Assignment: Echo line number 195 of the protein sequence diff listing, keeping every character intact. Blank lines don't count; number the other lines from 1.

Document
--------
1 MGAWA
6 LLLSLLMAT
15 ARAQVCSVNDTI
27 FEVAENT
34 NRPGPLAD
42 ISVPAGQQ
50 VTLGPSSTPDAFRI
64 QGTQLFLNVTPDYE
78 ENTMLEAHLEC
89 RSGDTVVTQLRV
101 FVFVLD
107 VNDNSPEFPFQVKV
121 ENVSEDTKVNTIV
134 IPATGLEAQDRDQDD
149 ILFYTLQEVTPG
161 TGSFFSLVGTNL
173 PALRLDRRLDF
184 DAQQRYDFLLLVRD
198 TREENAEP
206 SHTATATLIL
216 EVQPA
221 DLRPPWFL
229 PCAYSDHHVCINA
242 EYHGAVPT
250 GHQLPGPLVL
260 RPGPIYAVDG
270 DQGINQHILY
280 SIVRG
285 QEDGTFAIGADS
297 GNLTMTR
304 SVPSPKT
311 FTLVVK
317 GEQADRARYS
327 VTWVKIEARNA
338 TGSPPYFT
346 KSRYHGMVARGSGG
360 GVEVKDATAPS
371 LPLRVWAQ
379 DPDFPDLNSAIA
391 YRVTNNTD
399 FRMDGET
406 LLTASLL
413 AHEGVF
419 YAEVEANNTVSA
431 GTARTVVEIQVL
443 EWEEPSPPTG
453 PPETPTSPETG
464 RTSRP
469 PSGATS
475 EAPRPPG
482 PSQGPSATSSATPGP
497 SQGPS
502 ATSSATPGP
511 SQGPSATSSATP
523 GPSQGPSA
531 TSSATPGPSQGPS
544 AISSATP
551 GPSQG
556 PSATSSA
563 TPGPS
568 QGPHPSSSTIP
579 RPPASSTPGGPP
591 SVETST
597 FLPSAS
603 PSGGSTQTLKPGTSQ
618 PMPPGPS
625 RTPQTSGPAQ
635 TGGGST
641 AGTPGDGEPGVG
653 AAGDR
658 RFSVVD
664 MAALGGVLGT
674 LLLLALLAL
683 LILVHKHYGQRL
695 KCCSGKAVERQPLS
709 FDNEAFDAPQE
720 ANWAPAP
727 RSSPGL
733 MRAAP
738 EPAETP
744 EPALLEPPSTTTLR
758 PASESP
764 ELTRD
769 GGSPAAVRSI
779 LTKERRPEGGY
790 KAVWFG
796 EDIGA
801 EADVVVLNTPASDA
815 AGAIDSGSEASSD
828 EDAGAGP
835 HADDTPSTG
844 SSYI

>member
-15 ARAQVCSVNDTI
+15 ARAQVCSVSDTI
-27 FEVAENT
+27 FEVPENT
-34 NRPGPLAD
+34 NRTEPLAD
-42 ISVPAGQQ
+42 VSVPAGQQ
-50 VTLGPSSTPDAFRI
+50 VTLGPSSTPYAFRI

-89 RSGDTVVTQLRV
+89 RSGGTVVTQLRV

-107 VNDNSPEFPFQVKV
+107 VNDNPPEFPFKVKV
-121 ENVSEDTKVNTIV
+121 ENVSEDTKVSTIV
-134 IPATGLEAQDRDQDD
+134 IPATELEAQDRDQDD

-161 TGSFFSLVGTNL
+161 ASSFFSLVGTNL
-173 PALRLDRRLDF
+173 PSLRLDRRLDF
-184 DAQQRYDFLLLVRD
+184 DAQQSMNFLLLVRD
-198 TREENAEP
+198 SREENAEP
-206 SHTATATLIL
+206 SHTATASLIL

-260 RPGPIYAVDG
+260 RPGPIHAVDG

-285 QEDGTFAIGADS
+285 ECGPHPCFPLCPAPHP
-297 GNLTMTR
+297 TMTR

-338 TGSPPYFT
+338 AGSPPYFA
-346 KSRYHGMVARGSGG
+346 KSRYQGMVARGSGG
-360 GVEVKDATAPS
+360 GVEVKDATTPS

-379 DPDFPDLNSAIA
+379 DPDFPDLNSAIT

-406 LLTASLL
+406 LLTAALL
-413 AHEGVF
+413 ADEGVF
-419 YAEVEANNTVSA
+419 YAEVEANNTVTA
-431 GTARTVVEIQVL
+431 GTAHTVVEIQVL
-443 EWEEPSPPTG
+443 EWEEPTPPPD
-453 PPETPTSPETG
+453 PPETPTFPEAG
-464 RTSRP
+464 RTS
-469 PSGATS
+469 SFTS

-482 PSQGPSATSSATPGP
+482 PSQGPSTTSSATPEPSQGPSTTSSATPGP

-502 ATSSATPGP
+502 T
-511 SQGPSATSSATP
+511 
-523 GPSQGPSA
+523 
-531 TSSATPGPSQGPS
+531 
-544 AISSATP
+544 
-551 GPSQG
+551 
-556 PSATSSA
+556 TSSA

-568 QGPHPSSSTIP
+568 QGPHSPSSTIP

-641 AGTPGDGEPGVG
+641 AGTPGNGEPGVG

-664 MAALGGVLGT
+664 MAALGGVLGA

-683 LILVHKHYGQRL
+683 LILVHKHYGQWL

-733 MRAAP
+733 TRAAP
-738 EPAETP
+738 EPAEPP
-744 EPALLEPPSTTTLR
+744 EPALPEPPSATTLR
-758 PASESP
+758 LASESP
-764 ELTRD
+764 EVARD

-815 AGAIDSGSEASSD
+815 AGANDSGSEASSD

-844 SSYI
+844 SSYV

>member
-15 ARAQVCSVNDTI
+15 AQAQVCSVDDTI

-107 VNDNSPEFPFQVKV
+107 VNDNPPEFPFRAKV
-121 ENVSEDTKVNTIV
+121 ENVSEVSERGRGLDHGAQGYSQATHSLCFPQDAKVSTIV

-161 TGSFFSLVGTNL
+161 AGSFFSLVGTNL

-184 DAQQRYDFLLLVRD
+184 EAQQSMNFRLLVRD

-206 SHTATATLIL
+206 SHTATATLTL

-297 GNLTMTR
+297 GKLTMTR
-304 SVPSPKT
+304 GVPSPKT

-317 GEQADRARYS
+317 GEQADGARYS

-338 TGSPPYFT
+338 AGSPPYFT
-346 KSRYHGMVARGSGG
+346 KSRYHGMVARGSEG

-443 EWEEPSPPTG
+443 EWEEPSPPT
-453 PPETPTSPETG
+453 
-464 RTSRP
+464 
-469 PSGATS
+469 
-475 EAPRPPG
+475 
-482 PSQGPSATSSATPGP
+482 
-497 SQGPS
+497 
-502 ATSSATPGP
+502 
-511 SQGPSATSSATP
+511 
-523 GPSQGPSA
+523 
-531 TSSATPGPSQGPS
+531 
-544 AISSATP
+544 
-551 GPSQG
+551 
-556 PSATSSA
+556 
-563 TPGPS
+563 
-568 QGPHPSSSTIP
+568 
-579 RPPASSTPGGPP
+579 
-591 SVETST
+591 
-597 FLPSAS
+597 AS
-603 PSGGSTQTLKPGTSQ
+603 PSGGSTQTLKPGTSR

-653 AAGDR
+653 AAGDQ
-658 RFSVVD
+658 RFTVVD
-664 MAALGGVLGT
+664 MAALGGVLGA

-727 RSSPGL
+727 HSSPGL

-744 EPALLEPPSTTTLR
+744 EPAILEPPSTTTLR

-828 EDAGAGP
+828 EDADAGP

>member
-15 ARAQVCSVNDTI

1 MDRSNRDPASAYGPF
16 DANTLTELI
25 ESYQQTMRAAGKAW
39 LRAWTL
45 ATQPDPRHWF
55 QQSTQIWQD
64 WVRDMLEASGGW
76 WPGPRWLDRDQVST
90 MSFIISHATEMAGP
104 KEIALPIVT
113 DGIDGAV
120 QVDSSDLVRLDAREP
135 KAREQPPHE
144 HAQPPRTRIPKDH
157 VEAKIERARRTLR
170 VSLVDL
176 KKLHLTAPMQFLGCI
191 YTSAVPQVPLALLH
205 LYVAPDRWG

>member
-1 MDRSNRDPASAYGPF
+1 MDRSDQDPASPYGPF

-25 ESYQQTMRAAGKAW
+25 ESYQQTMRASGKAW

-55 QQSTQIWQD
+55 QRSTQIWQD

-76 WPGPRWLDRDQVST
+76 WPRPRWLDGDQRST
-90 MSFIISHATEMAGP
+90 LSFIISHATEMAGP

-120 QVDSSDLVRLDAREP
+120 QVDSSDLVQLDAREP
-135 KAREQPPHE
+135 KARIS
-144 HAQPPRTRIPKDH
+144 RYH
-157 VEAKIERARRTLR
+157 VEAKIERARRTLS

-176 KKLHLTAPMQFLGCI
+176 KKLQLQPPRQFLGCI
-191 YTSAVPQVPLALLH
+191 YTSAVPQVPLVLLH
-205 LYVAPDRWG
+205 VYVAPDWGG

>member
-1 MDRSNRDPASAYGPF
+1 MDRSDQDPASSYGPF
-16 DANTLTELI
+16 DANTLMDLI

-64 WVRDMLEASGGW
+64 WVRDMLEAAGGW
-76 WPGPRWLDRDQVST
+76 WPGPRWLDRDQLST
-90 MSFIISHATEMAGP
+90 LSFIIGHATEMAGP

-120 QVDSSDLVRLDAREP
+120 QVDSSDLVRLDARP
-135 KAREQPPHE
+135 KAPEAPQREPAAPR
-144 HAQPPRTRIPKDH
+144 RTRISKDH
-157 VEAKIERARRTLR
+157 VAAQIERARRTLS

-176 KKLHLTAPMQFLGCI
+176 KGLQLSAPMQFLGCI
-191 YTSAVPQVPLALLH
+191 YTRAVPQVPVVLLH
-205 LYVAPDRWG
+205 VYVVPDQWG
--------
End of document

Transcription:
-121 ENVSEDTKVNTIV